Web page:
There are two ways violence occurs and equally two ways we react to violence. Violence occurs from the top down or from the bottom up. Top down violence is the use of violence by the powers that be. We generally, as a nation, accept top down violence used by the militia in the Revolutionary War days and our police and military throughout American history. America’s slave patrols, designed to protect whites that enslaved Africans from the vengeance of those whom they enslaved, grew to become our first organized police departments.

Bottom up violence is frowned upon. When the enslaved Africans and Native Americans fought back they were brutally “suppressed” in ways that we celebrate to this day. I grew up playing the old game “Cowboys and Indians,” where the Indians were always the bad guys and most importantly, always had to lose. The revolts against racial second class citizenship across America during the MLK years – that led him to make the speech quoted above – was also from the bottom up and suppressed by our police, military forces, and the FBI under Hoover.

Top down violence is considered legitimate and bottom up violence is illegitimate. We give permission to our police officers and soldiers to kill to protect “us.” What is problematic is who the “us” are. That group we call “us” has not included non-white people as a general rule.

One of America’s favorite songs is My Country Tis of Thee. The most poignant lines are these:

Land where our fathers died
Land of the Pilgrims’ pride

Van DeLoria Jr. in his famous book Custer Died for Your Sins, reacted to the song by recalling how he and many Indians “broke out laughing when we realized that our fathers undoubtedly died trying to keep those Pilgrims from stealing our land. In fact, many of our fathers died because the Pilgrims killed them as witches. We didn’t feel much kinship with those Pilgrims.”

Each year we “celebrate” Thanksgiving while not understanding or clearly articulating the time as one where mass slaughter was occurring to secure land by the British, French, Spanish, Portuguese, and Dutch in this so-called “New World,” a land occupied by millions prior to the arrival of the European “explorers.”

I recall watching movies and television shows as a child, which showed me supposedly how “barbaric” the Indians were. I recall seeing Indians attack “innocent settlers.” I was never told that the Indians had a different perspective. To this day we continuously show this bias and stereotype of Indians as violent savages by using them as mascots for hundreds of high school, college, and professional sports teams – including the NFL team in our nation’s capitol, the Washington Redskins.

I hate watching the dreaded “tomahawk chop” by thousands of mostly white fans at Atlanta Braves baseball games. The battle Marquette University had to fight years ago to change from being the Marquette Warriors to becoming the Marquette Golden Eagles tells us how strongly we hold on to not just the stereotype but also the entitlement of choosing to use these stereotypes so often.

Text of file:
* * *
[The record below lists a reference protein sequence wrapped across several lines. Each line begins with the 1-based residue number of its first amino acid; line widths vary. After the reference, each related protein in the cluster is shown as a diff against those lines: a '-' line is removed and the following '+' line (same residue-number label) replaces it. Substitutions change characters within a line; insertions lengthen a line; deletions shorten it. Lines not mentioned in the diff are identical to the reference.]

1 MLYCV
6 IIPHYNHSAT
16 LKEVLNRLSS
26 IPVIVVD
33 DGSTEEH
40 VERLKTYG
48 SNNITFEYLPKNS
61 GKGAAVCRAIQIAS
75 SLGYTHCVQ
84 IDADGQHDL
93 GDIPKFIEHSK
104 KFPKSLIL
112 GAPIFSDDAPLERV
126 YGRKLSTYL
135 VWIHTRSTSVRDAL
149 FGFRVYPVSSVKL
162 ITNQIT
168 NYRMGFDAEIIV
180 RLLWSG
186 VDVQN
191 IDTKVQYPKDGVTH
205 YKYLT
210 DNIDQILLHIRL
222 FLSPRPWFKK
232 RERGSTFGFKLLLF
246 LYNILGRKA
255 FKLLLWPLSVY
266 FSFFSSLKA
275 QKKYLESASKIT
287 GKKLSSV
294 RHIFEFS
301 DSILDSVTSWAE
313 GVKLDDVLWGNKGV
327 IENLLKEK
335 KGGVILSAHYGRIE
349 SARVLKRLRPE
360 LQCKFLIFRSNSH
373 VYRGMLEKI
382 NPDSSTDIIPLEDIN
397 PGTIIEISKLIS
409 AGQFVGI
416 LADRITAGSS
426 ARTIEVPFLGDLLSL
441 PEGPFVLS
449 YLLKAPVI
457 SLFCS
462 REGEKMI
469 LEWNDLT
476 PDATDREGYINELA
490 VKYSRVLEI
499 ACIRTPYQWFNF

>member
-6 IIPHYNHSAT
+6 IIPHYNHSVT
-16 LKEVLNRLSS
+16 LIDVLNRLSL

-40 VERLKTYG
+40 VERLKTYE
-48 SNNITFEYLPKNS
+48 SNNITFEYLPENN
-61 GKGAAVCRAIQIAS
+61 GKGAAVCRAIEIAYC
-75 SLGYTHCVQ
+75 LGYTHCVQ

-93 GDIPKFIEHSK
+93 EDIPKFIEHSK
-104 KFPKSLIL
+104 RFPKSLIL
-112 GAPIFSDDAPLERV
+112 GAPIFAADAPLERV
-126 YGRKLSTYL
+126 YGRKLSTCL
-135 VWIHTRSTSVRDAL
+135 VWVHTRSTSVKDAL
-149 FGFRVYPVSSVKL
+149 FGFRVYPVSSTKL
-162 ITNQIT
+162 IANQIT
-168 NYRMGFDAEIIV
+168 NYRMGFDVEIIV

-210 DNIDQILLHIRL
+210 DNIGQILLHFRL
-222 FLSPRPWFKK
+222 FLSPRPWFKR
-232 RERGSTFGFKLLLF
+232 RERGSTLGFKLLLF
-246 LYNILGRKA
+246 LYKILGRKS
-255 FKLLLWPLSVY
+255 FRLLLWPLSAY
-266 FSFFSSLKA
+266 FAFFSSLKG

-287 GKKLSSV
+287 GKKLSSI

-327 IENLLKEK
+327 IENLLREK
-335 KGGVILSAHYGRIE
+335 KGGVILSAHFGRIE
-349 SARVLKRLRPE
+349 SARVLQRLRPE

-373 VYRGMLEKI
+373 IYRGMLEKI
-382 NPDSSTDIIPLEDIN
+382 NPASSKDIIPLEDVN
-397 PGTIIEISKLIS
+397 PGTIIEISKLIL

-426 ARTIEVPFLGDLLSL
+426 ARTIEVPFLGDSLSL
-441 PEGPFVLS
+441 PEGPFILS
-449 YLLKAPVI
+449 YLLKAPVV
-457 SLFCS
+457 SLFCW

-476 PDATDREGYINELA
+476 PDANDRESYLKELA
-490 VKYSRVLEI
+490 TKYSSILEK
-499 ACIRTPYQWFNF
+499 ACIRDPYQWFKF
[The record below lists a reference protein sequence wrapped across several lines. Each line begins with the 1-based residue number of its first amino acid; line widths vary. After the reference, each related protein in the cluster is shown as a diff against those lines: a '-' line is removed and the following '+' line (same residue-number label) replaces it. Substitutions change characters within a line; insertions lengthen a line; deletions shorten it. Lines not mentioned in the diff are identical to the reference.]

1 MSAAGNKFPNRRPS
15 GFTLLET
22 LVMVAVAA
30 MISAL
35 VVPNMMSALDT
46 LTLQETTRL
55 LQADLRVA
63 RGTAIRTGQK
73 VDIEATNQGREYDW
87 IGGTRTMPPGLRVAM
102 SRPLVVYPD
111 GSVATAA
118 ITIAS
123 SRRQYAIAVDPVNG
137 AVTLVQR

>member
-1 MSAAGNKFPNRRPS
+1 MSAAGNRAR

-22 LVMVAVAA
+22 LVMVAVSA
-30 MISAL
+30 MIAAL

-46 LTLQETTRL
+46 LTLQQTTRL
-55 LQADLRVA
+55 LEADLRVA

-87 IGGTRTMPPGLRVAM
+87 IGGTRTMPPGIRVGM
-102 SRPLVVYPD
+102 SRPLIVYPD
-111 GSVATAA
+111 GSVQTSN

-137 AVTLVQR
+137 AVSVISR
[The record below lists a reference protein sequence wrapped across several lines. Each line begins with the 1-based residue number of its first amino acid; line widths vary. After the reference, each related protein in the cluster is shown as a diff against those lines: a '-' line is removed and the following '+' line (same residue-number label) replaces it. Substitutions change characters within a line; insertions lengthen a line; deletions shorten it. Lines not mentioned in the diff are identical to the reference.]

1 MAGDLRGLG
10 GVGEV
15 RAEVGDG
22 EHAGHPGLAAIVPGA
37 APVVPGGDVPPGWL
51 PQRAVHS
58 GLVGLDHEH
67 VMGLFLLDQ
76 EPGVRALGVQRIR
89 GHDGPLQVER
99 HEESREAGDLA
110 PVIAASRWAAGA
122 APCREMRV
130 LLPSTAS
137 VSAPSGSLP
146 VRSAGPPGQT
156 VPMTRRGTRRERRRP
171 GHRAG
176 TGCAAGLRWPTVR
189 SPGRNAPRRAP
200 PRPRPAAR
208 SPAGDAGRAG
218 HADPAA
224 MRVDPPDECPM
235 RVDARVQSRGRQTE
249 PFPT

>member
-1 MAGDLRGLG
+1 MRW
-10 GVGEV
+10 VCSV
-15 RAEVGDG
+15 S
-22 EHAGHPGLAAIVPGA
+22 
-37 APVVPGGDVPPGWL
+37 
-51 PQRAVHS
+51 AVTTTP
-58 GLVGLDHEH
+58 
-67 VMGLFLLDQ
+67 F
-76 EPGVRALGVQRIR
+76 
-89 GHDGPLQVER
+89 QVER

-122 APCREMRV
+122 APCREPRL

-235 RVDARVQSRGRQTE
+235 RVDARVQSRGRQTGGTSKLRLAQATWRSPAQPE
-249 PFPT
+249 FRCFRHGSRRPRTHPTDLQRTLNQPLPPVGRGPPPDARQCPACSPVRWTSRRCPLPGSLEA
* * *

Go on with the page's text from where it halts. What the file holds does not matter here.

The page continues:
As top down violence claimed the lives and land of Native Americans from “sea to shining sea” the nation grew in wealth, power, and influence around the world. The Native population of Indians in what would become Milwaukee was mostly forced to leave after the “Treaty of Chicago” in 1833.

“The said United Nation of Chippewa, Ottowa, and Potawatamie Indians, cede to the United States all their land, along the western shore of Lake Michigan, and between this Lake and the land ceded to the United States by the Winnebago nation, at the treaty of Fort Armstrong made on the 15th September 1832 bounded on the north by the country lately ceded by the Menominees, and on the south by the country ceded at the treaty of Prairie du Chien made on the 29th July 1829 supposed to contain about five millions of acres…the United States shall grant to the said United Nation of Indians to be held as other Indian lands are held which have lately been assigned to emigrating Indians, a tract of country west of the Mississippi river, to be assigned to them by the President of the United States.”

What was clear to Indian negotiators was that they had to cede their lands and relocate or be killed. It was a negotiation similar to a “shotgun wedding.” Violence or threatened violence was what lead to hundreds of “treaties” signed across the land by Indians. We should not delude ourselves into believing they had real choices. And just as importantly, the “treaties” were continuously broken and ignored. Promises by Americans and their government were mostly useless.